$$ {\mu_a}=\frac{lL }{tV } $$
(1)
L is the distance between electrodes, t is migration time, V is applied voltage, and l is the horizontal migration of the analyte from the central line of the TLC plate into sections I or II. A positive l and μa denote migration into section II, and a negative l and μa denote migration into section I. μa and Rf values are shown in Table 1 for ten trials with corresponding standard deviations.
Table 1

Rf and μa for vitamins, amino acids, and dyes

Compound

Rf

μa (cm2/Vs) e-6

Vitamins

Ascorbic acid

0.66 ± 0.04

5.7 ± 0.5

Folic acid

0.52 ± 0.08

4.8 ± 0.6

Pyridoxine

0.73 ± 0.03

−1.7 ± 0.4

Riboflavin

0.75 ± 0.02

1.5 ± 0.4

Thiamine

0.13 ± 0.02

−1.7 ± 0.4

Amino acids

Glutamic acid

0.51 ± 0.05

4.0 ± 0.4

Glycine

0.53 ± 0.03

−0.60 ± 0.04

Leucine

0.71 ± 0.02

−0.08 ± 0.04

Lysine

0.26 ± 0.02

−9.4 ± 0.6

Proline

0.45 ± 0.03

−0.76 ± 0.05

Dyes

Erioglaucine

0.69 ± 0.02

7.3 ± 0.8

Bromocresol green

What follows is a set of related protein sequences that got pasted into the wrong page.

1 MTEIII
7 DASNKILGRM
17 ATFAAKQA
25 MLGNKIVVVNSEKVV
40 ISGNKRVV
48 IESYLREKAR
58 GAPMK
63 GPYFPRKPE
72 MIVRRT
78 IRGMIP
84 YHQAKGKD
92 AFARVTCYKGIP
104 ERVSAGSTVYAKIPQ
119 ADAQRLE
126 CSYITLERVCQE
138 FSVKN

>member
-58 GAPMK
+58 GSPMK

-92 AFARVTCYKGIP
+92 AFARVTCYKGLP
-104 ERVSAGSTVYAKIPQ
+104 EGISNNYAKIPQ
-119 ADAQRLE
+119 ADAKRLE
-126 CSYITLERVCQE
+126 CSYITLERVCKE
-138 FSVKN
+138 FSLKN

0.91 ± 0.03

4.3 ± 0.9

Crystal violet

0.80 ± 0.06

−8.0 ± 2.0

Methyl red

0.79 ± 0.03

1.1 ± 0.4

Methylene blue

0.28 ± 0.02

−3.2 ± 0.9

Erythrosine

0.91 ± 0.02

5.9 ± 0.9

Allura red

0.78 ± 0.02

8.5 ± 0.8

Tartrazine

0.73 ± 0.03

11.4 ± 0.9

Standard deviation for n = 10 trials

Conclusions

This work introduces a dual reservoir apparatus allowing for simultaneous chromatography and electrophoresis in two orthogonal dimensions. The apparatus is novel in design, simple in assembly, and easily applied to simple mixtures. The dual reservoir design promotes the passage of electric current through the TLC plate allowing for separation in as few as 15 min. Vitamins, amino acids, and dyes were used to characterize the technique. Each sample mixture showed improved separation employing SCE over traditional planar chromatography. Separations were consistent with known log P values and compound charges. Further evaluation is imminent, yet the merits of this technique and its potential are notable. The feasibility of simultaneously employing electrophoresis and chromatography in two separate dimensions has been demonstrated.

Acknowledgments

The authors gratefully acknowledge the financial support provided of the BYU—Idaho Chemistry Department. We also offer sincere appreciation to Milton L. Lee of Brigham Young University for the donation of the power supplies used in this work.

Copyright information

© Springer-Verlag Berlin Heidelberg 2013